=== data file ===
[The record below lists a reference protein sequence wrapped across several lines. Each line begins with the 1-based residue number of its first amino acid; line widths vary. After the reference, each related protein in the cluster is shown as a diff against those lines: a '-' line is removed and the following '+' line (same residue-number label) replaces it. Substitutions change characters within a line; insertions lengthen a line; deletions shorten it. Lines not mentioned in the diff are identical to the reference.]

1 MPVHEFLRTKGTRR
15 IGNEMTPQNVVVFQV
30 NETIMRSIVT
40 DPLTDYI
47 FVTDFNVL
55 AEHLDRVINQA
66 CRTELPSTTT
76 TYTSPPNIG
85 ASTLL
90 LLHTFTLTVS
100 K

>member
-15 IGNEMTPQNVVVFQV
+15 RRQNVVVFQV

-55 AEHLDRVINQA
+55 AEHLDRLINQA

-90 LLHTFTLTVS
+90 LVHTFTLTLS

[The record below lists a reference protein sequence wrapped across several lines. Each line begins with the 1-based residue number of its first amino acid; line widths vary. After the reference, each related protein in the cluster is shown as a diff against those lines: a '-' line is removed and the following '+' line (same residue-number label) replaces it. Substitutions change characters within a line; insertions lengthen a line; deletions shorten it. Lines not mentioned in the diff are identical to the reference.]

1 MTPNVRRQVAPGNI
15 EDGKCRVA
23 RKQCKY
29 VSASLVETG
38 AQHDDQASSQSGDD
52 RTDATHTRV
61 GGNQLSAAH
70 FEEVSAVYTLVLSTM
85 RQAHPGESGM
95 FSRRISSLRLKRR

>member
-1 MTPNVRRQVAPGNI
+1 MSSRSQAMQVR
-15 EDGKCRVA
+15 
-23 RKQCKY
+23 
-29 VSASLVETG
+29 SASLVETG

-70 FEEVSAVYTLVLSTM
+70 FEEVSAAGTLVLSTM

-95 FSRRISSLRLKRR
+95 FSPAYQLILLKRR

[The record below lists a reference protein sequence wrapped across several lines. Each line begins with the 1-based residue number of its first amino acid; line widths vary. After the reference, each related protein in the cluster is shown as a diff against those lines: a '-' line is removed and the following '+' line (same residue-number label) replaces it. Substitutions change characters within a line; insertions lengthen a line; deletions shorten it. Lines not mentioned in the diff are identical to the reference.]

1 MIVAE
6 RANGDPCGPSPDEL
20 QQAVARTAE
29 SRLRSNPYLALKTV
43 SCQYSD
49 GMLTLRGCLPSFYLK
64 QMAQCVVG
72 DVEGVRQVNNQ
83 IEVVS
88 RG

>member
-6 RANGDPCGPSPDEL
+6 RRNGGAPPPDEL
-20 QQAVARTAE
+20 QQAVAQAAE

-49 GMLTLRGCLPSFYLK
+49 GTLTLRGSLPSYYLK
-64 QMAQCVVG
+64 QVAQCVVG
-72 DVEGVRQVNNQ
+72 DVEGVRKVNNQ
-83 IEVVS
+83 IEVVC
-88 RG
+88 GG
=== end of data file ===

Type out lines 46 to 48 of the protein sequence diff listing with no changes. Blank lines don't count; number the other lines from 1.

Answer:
6 RANGDPCGPSPDEL
20 QQAVARTAE
29 SRLRSNPYLALKTV